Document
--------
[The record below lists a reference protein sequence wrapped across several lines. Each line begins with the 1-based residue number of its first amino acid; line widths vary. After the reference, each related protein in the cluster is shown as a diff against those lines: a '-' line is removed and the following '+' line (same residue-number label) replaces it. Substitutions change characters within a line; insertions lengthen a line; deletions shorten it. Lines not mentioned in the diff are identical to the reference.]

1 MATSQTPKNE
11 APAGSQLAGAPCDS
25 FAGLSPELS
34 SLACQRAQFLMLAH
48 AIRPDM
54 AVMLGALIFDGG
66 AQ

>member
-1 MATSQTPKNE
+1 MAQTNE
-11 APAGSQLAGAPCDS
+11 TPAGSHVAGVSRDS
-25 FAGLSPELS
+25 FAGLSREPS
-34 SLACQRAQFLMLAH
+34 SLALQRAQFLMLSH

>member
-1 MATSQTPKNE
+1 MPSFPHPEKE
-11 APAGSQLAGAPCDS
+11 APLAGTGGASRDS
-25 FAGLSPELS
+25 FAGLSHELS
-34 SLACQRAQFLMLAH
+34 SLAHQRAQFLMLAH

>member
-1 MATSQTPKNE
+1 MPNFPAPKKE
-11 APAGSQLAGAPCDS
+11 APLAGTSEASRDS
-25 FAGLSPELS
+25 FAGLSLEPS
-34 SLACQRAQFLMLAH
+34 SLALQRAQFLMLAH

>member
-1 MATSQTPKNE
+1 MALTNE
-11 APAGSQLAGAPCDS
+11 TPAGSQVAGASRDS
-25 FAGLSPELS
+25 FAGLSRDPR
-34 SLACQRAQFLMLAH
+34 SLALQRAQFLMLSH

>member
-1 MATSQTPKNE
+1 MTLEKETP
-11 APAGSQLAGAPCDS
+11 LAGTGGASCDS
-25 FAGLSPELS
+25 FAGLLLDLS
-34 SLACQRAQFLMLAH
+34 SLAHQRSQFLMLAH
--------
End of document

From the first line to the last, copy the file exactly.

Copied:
[The record below lists a reference protein sequence wrapped across several lines. Each line begins with the 1-based residue number of its first amino acid; line widths vary. After the reference, each related protein in the cluster is shown as a diff against those lines: a '-' line is removed and the following '+' line (same residue-number label) replaces it. Substitutions change characters within a line; insertions lengthen a line; deletions shorten it. Lines not mentioned in the diff are identical to the reference.]

1 MATSQTPKNE
11 APAGSQLAGAPCDS
25 FAGLSPELS
34 SLACQRAQFLMLAH
48 AIRPDM
54 AVMLGALIFDGG
66 AQ

>member
-1 MATSQTPKNE
+1 MAQTNE
-11 APAGSQLAGAPCDS
+11 TPAGSHVAGVSRDS
-25 FAGLSPELS
+25 FAGLSREPS
-34 SLACQRAQFLMLAH
+34 SLALQRAQFLMLSH

>member
-1 MATSQTPKNE
+1 MPSFPHPEKE
-11 APAGSQLAGAPCDS
+11 APLAGTGGASRDS
-25 FAGLSPELS
+25 FAGLSHELS
-34 SLACQRAQFLMLAH
+34 SLAHQRAQFLMLAH

>member
-1 MATSQTPKNE
+1 MPNFPAPKKE
-11 APAGSQLAGAPCDS
+11 APLAGTSEASRDS
-25 FAGLSPELS
+25 FAGLSLEPS
-34 SLACQRAQFLMLAH
+34 SLALQRAQFLMLAH

>member
-1 MATSQTPKNE
+1 MALTNE
-11 APAGSQLAGAPCDS
+11 TPAGSQVAGASRDS
-25 FAGLSPELS
+25 FAGLSRDPR
-34 SLACQRAQFLMLAH
+34 SLALQRAQFLMLSH

>member
-1 MATSQTPKNE
+1 MTLEKETP
-11 APAGSQLAGAPCDS
+11 LAGTGGASCDS
-25 FAGLSPELS
+25 FAGLLLDLS
-34 SLACQRAQFLMLAH
+34 SLAHQRSQFLMLAH